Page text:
Image Courtesy of sippakorn / FreeDigitalPhotos.net People who are not so able bodied can still do amazing things, and live an amazing life.
Recently, I was really fortunate, blessed and privileged to work with a few people who have mild disabilities, yet were extremely mobile. I was brought up living with someone who was not a fully able bodied person as a child. This person (unfortunately) went into a wheelchair when I was nine years of age. Who was this person? My mum. Sadly she passed away a few years later.
Despite not being able to walk, my mum was a smart person. She was able to help me with mathematics to name. She was a really switched on person.
I almost had a close call with my foot recently. I had an appointment with the Orthopaedic Surgeon at a private hospital about a lump on my right foot. I was so close to being put under the knife, and If I did consent to this, I would have been off my feet (disabled) and unable to walk for at least a few months. Luckily, my surgeon found other alternatives, and the lump has shrunk by 50% since. The extra padding on my shoes is now also alleviating the pain.
At the same time, a friend of mine was involved in a cycling accident (a few weeks ago, as at the time of writing this) and had to undergo emergency spinal surgery. He now has a rod in his spine, and has to have it there for at least six months. He has just made it into rehab, and yes he is still in hospital. Then he will be home for a while before he can return to work. I admire him for his sharp mind, and for being on the ball despite what he has just been through. He is even talking about buying a new bike as soon as he can.
I don't know about you, yet it frustrates me to see people with disabilities being bullied and/or being picked on. Never judging a book by its cover has immense relevance here. Everyone deserves respect, and people who are not able bodied are still people, still a child of God - therefore they deserve respect on this planet.
I enjoy working with all of my clients in my business, yet on one of my recent chocolate walking tours I was fortunate to have eight guests together with a staff member from a disability services organisation attend my chocolate tour. The Government had provided some funding to this organisation to fund suitable leisure and lifestyle activities for these people to attend. I am humble, they chose my chocolate tour as one of many fun activities they participate in every weekend thanks to this organisation, as well as to the department of Family & Community Services.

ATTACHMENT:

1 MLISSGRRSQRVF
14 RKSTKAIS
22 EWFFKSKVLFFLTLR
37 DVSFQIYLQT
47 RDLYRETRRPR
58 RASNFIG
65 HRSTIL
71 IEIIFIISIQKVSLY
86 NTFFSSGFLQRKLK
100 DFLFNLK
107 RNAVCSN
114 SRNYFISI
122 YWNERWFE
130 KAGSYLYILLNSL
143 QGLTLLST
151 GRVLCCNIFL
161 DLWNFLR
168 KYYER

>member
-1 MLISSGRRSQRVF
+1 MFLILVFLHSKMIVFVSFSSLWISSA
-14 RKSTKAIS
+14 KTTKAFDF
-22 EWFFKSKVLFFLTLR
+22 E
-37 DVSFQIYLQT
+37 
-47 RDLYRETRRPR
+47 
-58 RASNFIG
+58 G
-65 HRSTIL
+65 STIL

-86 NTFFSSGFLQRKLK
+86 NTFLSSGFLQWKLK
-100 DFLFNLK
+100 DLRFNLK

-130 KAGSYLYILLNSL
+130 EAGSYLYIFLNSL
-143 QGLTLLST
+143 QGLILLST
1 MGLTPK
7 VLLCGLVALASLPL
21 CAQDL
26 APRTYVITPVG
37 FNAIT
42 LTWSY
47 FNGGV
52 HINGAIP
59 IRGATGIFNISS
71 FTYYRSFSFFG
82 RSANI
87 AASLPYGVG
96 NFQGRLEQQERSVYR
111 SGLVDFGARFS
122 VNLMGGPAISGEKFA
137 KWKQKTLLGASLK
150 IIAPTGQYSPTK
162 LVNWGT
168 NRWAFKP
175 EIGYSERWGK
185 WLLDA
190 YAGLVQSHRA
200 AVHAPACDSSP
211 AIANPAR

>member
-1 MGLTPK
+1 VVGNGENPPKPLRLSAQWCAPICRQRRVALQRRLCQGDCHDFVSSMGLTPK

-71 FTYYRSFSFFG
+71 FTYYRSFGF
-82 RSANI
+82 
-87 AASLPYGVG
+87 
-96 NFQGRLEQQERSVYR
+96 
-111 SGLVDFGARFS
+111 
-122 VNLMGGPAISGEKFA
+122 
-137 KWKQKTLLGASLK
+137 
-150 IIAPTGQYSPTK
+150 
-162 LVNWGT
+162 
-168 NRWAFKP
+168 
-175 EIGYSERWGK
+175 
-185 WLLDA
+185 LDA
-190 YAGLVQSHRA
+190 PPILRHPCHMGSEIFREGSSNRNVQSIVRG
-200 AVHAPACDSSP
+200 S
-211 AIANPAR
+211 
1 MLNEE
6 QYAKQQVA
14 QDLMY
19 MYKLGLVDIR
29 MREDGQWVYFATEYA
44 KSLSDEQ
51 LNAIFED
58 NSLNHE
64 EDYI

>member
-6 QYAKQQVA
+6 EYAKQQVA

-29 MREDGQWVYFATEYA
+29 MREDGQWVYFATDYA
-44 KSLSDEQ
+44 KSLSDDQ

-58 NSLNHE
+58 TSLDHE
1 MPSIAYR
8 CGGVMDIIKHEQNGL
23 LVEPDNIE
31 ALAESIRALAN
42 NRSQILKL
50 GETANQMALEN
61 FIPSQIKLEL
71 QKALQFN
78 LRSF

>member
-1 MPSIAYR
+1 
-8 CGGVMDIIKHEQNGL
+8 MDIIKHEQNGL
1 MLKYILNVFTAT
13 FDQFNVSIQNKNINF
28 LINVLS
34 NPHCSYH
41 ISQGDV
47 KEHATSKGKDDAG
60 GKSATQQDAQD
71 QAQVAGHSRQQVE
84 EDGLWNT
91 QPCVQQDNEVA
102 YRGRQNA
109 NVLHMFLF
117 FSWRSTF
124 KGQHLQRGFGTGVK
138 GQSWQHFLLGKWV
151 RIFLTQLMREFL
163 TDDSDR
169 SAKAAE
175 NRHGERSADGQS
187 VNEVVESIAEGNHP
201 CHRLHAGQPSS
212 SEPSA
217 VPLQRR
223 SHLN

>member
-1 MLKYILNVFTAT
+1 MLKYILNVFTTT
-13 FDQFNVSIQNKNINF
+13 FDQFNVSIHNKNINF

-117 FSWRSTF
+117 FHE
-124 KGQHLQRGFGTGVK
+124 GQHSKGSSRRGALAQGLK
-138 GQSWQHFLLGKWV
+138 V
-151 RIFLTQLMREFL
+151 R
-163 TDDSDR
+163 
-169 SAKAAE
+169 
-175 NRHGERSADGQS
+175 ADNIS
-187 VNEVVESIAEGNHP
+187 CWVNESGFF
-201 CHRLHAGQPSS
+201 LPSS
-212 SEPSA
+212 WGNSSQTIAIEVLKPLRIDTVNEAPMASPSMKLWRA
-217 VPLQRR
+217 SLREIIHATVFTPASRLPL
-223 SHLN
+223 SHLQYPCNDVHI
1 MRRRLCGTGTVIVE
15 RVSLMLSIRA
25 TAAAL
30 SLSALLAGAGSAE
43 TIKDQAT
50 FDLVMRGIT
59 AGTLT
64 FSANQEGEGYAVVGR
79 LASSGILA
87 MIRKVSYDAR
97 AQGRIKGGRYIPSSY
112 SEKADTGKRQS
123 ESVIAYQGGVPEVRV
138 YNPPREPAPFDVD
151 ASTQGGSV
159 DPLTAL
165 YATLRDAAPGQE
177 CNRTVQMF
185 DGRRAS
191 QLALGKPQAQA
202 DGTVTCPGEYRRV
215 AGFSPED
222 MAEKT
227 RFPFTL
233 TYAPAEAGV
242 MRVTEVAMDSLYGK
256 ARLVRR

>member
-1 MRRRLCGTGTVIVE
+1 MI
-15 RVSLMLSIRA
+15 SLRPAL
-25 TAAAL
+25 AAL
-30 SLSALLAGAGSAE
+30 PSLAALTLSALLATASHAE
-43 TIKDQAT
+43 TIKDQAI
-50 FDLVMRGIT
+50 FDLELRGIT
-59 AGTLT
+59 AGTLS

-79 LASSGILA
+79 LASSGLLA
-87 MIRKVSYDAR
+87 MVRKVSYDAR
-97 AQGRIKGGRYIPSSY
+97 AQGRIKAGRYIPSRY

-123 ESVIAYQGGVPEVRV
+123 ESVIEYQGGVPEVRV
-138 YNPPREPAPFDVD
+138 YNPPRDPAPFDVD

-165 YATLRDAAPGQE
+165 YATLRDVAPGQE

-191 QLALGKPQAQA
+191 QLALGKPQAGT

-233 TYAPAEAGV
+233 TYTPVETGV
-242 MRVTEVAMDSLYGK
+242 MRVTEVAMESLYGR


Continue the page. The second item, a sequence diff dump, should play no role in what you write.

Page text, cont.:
Although these people have what is classed as a mild disability, they were a real joy to spend three hours with. Their disabilities varied. They were happy, and wonderful to converse with. A couple could not stop saying my name every few minutes, yet I did not mind. They were alert and attentive to the treats and to the tour. Some took longer to walk than others, yet they were completely mobile.
At the start of my first chocolate presentation, there was a lovely man who offered to donate $50 to each guest on the tour from this recreational group that this particular disability services organisation puts on. He wanted them to enjoy some more chocolate. I was (regrettably) unconscious at the time as I had my businesswoman's hat on in running another chocolate tour to a tight schedule. All was well, and I believe cards were exchanged so he could make a donation to this organisation after all. Once I took my mask off, I was really grateful for this man and for his wonderful deed. It is pleasing to know that there are plenty of nice people out there.
As the tour went on, I got to know these lovely people. They have an amazing spirit of determination, respect and persistence. I loved them, and I was grateful that I was chosen to help them enjoy another Saturday morning on this leisure program they're on. They have so much fun, even more than many able bodied people. The weekend before my chocolate tour they were taken for a day out interstate, all funded.
I also learnt that they still enjoy life's luxuries such as going to all Beyonce concerts, and that many of them have partners and travel overseas. They are the happiest people I know. They openly showed me their engagement rings, and shared the stories of their respective proposals. One received an expensive necklace for her birthday, of which she wore on the tour, and another mentioned that her man proposed to her two minutes before midnight on New Years Eve last year at The Rocks. They've been together for eight years, and were friends three years prior. I can't even get my man to have lunch with me at the moment, let alone receive such abundance as these special people have received, despite their mild disability.
They're just delightful and gorgeous people. It is a pity that some of society judge them and treat them differently. Some of them have more affluent lifestyles than those who always think prosperously without any bodily issues as extreme as theirs. Unlike me, they don't need to write at least a full feature article on their leisure and lifestyle experiences afterwards like yours truly has to in exchange.
The message Don't Dis My Ability is so true. These people are smart, and they deserve to be here like all of us.
I was disabled..disabled in my mind and thoughts till I was about 24 years of age. I enjoyed jokes said / played upon people with some disability (either physical or mental). But my views changed over a period of time from sympathy to muted silence to admiration for those who struggled but overcame their minuses and kicked away their misfortunes. I have many examples of such persons.
Recently sighted one such person: Ibrahim Hamato.. an inspiration. Check out the video - http://www.youtube.com/watch?v=aDdh2439hnU